The Memory Landscapes of “1965” in Semarang

This article focuses on the formation of memory in relation to the mass violence of the years 1965/68 in Semarang. This port city offers a unique opportunity for studying both the violence of 1965/68 and its long-term effects from a local to a global level. Once nicknamed the “red city” and famous for its Chinese community, the events of “1965” deeply affected the city. Many (alleged) communists from Semarang were sent to prison camps in other parts of Indonesia, while many members of the Chinese community sought refuge abroad.

Contesting Victimhood in the Indonesian Anti-Communist Violence and Its Implications for Justice for the Victims of the 1968 South Blitar Trisula Operation in East Java

Since the end of the Suharto New Order regime and Indonesia’s transition to democracy in 1998, the country has struggled to address past serious human rights violations, in particular the 1965–66 anti-communist violence. Half a million members and sympathizers of the Indonesian Communist Party (Partai Komunis Indonesia, PKI) and its mass organizations were killed and hundreds of thousands were detained, most without trial.

Mechanics of Mass Murder : A Case for Understanding the Indonesian Killings as Genocide

This article presents an overview of new evidence recovered from the former Indonesian Intelligence Agency’s archives in Banda Aceh that is able to prove, for the first time, military agency behind the 1965–66 killings in Indonesia. The military leadership, these documents show, initiated and implemented the killings as part of a coordinated national campaign.

“Down to the Very Roots” : The Indonesian Army’s Role in the Mass Killings of 1965–66

This article makes the case that the anticommunist violence of 1965–66 in Indonesia was neither inevitable nor spontaneous, but was encouraged, facilitated, directed and shaped by the Indonesian army leadership. It develops that argument in three parts. It shows first how the temporal and geographical variations in the pattern of mass killing corresponded closely to the varied political postures and capacities of army commanders in different locales, and how the mass violence everywhere depended on the army’s substantial logistical assets.

1965 Today : Living with the Indonesian Massacres

The year 1965 marked a dramatic turning point in Indonesian history. On 1 October, a shadowy group of left-wing military officers calling itself the 30 September Movement kidnapped and killed several right-wing generals. Surviving generals led by Suharto quickly suppressed the poorly organized group. Reading the movement’s actions as a communist party (PKI) coup attempt, they then undertook a violent backlash against the entire political left. Civilian allies mainly belonging to anti-communist religious groups actively collaborated in the violence.

1965 Today : Living with the Indonesian Massacres

1965 Today: Living with the Indonesian Massacres: against that backdrop, this special issue of the Journal of Genocide Research explores the many ways in which Indonesians are “living” with the Indonesian massacres. It examines the violent events themselves, the way people try to make sense of them today, and their enduring legacies in and beyond Indonesia. It brings together a selection of papers presented at the international conference “‘1965’ Today: Living with the Indonesian Massacres,” organized in Amsterdam, 1–2 October 2015.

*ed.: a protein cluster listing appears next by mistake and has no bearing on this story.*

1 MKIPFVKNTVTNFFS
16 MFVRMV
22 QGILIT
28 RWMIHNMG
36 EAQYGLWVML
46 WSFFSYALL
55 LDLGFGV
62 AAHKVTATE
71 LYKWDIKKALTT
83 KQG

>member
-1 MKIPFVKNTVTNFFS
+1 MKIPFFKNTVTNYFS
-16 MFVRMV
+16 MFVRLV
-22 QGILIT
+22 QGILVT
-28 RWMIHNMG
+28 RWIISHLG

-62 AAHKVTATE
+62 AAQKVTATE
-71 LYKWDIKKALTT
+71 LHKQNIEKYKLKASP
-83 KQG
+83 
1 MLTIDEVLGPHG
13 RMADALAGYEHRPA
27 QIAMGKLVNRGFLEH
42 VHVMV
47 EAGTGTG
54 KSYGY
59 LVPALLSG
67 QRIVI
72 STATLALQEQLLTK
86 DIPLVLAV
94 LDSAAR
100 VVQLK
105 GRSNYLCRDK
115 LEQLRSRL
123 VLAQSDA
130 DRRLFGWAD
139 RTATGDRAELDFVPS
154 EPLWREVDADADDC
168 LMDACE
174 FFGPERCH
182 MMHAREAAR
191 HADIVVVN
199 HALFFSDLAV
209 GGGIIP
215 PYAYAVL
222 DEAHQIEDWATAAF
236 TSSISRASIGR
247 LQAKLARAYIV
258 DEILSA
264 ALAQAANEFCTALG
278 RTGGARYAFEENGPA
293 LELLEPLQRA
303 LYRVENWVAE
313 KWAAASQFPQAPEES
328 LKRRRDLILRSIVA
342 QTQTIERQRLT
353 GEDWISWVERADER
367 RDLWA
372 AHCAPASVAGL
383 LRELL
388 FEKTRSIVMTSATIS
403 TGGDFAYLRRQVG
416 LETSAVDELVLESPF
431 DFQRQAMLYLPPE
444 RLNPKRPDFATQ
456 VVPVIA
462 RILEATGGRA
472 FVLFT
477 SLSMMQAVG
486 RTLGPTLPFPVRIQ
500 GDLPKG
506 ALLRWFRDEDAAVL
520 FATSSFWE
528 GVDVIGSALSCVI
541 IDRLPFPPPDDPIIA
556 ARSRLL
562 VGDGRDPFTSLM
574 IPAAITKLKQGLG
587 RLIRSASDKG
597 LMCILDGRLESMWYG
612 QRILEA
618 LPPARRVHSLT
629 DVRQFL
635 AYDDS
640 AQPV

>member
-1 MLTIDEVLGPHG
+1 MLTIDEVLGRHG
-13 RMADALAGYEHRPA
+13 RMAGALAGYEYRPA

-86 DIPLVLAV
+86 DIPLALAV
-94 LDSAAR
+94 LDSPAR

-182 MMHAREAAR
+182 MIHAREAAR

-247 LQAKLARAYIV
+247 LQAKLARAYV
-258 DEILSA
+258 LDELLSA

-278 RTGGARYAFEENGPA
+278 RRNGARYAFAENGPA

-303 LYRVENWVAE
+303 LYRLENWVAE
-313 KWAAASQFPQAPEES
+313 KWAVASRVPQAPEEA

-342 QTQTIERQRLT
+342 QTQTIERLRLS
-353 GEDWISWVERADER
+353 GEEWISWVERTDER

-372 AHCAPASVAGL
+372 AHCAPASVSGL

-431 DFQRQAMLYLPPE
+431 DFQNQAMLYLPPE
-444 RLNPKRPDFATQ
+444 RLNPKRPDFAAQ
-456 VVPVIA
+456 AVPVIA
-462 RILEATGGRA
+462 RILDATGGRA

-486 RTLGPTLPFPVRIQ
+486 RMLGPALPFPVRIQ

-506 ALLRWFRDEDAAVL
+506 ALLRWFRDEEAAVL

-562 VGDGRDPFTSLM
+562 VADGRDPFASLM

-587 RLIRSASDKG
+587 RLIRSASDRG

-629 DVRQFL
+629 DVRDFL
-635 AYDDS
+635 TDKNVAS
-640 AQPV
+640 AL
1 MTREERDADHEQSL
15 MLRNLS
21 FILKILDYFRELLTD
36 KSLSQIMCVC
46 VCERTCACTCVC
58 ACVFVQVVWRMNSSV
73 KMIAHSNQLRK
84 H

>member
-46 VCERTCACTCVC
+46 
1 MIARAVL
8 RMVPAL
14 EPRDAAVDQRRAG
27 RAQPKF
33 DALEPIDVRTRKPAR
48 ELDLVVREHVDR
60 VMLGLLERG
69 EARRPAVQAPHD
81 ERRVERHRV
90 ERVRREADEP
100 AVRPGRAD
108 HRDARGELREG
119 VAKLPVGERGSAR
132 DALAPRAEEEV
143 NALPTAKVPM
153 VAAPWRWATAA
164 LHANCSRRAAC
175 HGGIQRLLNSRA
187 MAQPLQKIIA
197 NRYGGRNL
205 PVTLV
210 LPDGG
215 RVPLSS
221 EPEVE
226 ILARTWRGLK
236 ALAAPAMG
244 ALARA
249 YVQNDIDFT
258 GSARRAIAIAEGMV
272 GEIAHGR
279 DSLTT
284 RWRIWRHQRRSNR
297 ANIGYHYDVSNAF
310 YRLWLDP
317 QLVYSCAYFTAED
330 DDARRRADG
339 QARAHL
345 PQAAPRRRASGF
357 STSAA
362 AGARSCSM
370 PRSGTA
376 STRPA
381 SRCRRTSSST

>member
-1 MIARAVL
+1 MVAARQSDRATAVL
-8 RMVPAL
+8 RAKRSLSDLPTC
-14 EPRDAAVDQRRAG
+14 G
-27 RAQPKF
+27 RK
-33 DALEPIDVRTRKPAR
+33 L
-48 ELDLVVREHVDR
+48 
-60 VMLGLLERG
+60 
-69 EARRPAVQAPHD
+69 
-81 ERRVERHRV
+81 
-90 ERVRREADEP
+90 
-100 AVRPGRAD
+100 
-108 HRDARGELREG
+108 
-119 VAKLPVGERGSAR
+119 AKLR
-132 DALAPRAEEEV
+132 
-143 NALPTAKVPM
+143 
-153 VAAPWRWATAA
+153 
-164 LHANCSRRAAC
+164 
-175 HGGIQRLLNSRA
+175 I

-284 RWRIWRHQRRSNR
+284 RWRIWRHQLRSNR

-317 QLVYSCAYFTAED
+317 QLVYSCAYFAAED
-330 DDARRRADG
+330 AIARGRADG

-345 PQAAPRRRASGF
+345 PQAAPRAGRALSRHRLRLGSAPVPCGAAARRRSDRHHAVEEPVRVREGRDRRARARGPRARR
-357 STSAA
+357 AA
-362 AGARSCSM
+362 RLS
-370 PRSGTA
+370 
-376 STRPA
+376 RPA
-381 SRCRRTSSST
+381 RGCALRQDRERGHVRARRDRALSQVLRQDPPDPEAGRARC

The intrinsic interlinkage between peacebuilding and mental health and psychosocial support : The International Association for Human Values model of integrated psychosocial peace building



In view of the evolving discussion on bridging the mental health and psychosocial support and peacebuilding fields, this article proposes that they don’t need to be bridged, but are already intrinsically interlinked. The approach and methodology of the International Association for Human Values is presented as a conceptual and practical model of integrated peacebuilding, both addressing a gap in peacebuilding as well as working complementary to traditional mental health and psychosocial support methods.

Strategies for Trauma Awareness and Resilience programme : experiential education towards resilience and trauma informed people and practice



War, genocide, gender based violence, structural oppression and other forms of chronic violence and social upheaval can reveal and cultivate tremendous strength and resilience. They can also gravely harm people in body, mind and spirit, both individually and collectively. These harms can lead people to act in on self and act out against others, entrapping us in cycles of violence. Many strategies can assist in breaking free from cycles of violence and building resilience.

Exploring the link between trauma and truth in post conflict societies : comparing post conflict Northern Ireland and post apartheid South Africa



While much has been written in academia about trauma and truth as singular subjects in post conflict societies, there is a lack of research that investigates the relationship between these foci. This project investigated this underexplored link and uncovered themes that emerged through a rigorous literature review of existing research coupled with semi-structured qualitative interviews conducted with professionals working in the fields of trauma and truth across Northern Ireland and South Africa.